Since he was the flag bearer of the WM Phoenix Open at 10, Preston Summerhays dreamed of playing there one day. Ever since his amateur golf career took off at age 14, Summerhays has worked toward the goal of returning to the Phoenix Open.
Nearly a decade after her first trip to the Phoenix Open, Summerhays has found her way to the tournament as one of five sponsor waivers available.
Summerhays, now a freshman on the Arizona State golf team, got the call while training in Scottsdale with his father and younger brother. Much to his father’s intuition, the call was worth pulling out his phone to record. Summerhays would fulfill one of his early career dreams.
“To get that call and finally know that I’m playing and I’m going to be there, I’m not going to lie, I was trying so hard not to cry. It was such an emotional moment and I worked so hard to make it happen. and for it to finally happen was super special,” Summerhays said.
Summerhays, 19, comes from an accomplished line of golfers. His father and trainer, Boyd, has been PGA Tour player Tony Finau’s swing coach since 2014. Preston’s uncle, Daniel, played professionally and had his nephew as his standard bearer on Preston’s first trip to the ‘Phoenix Open. Preston’s great-grandfather, Pres, was a golf coach at the University of Utah. Preston is now one of two members of the Summerhays family to lead the way in Arizona State golf programs. Her younger sister, Grace, signed up early and is currently playing for the women’s team.
Boyd’s oversight of Preston’s career has been key for him, leading to him being the only choice to be his son’s caddie this week at TPC Scottsdale.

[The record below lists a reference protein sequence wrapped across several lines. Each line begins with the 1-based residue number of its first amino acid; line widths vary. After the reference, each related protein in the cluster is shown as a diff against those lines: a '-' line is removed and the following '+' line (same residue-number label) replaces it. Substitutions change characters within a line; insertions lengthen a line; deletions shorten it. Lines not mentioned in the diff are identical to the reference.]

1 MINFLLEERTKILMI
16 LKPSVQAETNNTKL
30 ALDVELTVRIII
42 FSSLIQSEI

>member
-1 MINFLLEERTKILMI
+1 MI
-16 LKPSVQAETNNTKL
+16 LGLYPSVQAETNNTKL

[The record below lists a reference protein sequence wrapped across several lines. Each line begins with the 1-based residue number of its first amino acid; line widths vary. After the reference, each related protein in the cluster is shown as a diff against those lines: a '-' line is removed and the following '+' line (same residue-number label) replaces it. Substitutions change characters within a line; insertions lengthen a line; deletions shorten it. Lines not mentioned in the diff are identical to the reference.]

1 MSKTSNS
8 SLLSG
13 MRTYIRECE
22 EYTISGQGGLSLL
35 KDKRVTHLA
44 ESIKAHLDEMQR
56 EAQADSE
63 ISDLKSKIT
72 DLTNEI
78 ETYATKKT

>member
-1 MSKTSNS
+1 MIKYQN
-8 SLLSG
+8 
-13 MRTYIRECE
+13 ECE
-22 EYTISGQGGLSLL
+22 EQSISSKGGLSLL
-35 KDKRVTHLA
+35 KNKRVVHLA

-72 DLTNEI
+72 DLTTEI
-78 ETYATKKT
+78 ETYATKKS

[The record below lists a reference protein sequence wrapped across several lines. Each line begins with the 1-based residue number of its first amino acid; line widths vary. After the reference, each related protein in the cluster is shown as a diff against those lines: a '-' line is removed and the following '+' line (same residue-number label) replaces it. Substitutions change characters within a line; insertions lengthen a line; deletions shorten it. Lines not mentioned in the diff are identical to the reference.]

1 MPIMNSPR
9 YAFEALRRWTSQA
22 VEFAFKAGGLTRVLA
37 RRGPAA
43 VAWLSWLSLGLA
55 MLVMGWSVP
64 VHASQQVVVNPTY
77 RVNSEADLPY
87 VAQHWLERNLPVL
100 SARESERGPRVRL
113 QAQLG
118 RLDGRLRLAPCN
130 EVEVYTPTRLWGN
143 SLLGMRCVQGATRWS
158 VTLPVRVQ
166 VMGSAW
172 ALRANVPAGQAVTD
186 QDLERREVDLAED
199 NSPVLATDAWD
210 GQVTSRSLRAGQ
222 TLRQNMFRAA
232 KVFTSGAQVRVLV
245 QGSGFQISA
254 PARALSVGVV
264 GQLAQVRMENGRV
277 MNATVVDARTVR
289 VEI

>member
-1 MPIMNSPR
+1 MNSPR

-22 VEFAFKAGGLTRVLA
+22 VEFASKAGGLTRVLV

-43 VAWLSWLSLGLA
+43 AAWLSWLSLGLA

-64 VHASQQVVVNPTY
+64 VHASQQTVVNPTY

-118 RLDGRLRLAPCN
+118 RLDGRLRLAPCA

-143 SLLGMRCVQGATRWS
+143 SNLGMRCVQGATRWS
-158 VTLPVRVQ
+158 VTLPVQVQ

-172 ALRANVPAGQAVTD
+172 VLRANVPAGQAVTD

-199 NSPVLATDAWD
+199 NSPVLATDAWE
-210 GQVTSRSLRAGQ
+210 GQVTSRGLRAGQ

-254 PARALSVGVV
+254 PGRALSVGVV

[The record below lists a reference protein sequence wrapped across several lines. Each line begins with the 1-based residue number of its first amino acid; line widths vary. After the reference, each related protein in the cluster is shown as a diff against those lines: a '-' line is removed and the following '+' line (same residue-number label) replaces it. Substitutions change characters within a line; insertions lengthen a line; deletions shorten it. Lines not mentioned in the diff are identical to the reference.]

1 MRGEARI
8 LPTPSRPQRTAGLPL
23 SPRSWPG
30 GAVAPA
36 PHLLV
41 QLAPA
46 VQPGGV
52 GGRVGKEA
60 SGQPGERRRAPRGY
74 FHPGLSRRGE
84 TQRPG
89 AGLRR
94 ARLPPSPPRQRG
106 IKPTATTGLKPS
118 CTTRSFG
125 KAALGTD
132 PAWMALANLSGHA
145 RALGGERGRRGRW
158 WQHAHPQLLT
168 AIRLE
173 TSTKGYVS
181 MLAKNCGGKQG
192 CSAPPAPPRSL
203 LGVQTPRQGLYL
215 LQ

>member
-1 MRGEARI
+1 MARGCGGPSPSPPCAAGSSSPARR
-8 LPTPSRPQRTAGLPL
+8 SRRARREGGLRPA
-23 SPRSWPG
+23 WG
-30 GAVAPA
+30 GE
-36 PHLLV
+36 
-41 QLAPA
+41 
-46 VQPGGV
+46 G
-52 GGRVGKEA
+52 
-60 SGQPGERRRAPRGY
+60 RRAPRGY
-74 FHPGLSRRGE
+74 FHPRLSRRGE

“We are so close, we try to work together as much as we can. He has been my coach since I was born. We work so hard together and spend so much time together,” Preston said. “To finally have this accomplishment together is really cool, especially with him on the bag as well.”
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The Summerhays family will see another familiar face on the course as Finau has committed to play in the tournament. Finau, who lost the 2020 Phoenix Open to Webb Simpson in the playoffs, said Preston had been his “sidekick” since he was nine.
“He is one of a kind outside of the golf course. He has a lot of great qualities about him. I would say he’s super humble, he’s very competitive, just a great boy overall. I don’t think you’ll find a more mature 19-year-old,” Finau said. “And then he has the game to back up the name he bears. A lot of guys here know him because of me and because of his dad and his uncle.
Preston has already had an impressive amateur career, competing in the 2020 US Open and the 2021 Barbasol Championship. In 2019, he cemented his status as a name to watch when he won the US Junior Amateur Championship.
“The Summerhays family obviously in the state of Utah for golf is a very prestigious family. But he will be the best of all. He’ll be the best of them all and it’s only a matter of time before everyone sees what I see now, but it was cool to see his progress. I can’t say enough good things about him,” Finau said.
The Summerhays family split their time between Utah and Arizona when Preston was growing up, and he is a two-time Utah State Amateur winner, but he considers this tournament his home tournament with his family living just five minutes away. from TPC Scottsdale.
Summerhays is the second ASU golfer since Jon Rahm in 2015 to play the Phoenix Open as an amateur. Rahm finished T-5 in this appearance.
This will be Summerhays’ first PGA Tour event to be played on a sponsor exemption.
“It’s hard to explain. It’s unlike any tour event I’ve been to. It’s just in my backyard. This tournament has always meant a lot to me and to finally play it, that’s really cool,” Summerhays said.
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